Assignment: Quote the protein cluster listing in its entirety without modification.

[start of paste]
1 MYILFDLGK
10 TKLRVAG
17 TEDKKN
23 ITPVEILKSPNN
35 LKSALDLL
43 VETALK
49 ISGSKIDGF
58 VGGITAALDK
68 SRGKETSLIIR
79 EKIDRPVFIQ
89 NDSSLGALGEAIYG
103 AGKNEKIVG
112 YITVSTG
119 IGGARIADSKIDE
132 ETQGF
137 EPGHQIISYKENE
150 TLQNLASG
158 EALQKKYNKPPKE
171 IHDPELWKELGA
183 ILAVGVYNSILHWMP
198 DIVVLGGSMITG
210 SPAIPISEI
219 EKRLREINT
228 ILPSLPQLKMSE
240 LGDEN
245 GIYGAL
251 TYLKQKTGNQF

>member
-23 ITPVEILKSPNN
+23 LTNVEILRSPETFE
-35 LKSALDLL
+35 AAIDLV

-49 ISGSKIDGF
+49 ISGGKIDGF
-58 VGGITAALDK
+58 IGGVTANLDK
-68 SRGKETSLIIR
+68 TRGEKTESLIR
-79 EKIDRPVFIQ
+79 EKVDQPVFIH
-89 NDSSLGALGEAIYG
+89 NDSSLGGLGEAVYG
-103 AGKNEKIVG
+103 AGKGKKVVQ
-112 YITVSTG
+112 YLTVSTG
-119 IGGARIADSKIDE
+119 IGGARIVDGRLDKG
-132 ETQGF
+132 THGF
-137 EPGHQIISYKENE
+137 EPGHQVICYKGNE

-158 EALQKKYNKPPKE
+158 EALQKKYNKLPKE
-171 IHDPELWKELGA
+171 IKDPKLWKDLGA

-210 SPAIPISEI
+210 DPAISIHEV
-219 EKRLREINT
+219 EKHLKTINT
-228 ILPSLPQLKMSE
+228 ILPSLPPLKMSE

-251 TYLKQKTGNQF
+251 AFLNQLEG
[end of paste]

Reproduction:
1 MYILFDLGK
10 TKLRVAG
17 TEDKKN
23 ITPVEILKSPNN
35 LKSALDLL
43 VETALK
49 ISGSKIDGF
58 VGGITAALDK
68 SRGKETSLIIR
79 EKIDRPVFIQ
89 NDSSLGALGEAIYG
103 AGKNEKIVG
112 YITVSTG
119 IGGARIADSKIDE
132 ETQGF
137 EPGHQIISYKENE
150 TLQNLASG
158 EALQKKYNKPPKE
171 IHDPELWKELGA
183 ILAVGVYNSILHWMP
198 DIVVLGGSMITG
210 SPAIPISEI
219 EKRLREINT
228 ILPSLPQLKMSE
240 LGDEN
245 GIYGAL
251 TYLKQKTGNQF

>member
-23 ITPVEILKSPNN
+23 LTNVEILRSPETFE
-35 LKSALDLL
+35 AAIDLV

-49 ISGSKIDGF
+49 ISGGKIDGF
-58 VGGITAALDK
+58 IGGVTANLDK
-68 SRGKETSLIIR
+68 TRGEKTESLIR
-79 EKIDRPVFIQ
+79 EKVDQPVFIH
-89 NDSSLGALGEAIYG
+89 NDSSLGGLGEAVYG
-103 AGKNEKIVG
+103 AGKGKKVVQ
-112 YITVSTG
+112 YLTVSTG
-119 IGGARIADSKIDE
+119 IGGARIVDGRLDKG
-132 ETQGF
+132 THGF
-137 EPGHQIISYKENE
+137 EPGHQVICYKGNE

-158 EALQKKYNKPPKE
+158 EALQKKYNKLPKE
-171 IHDPELWKELGA
+171 IKDPKLWKDLGA

-210 SPAIPISEI
+210 DPAISIHEV
-219 EKRLREINT
+219 EKHLKTINT
-228 ILPSLPQLKMSE
+228 ILPSLPPLKMSE

-251 TYLKQKTGNQF
+251 AFLNQLEG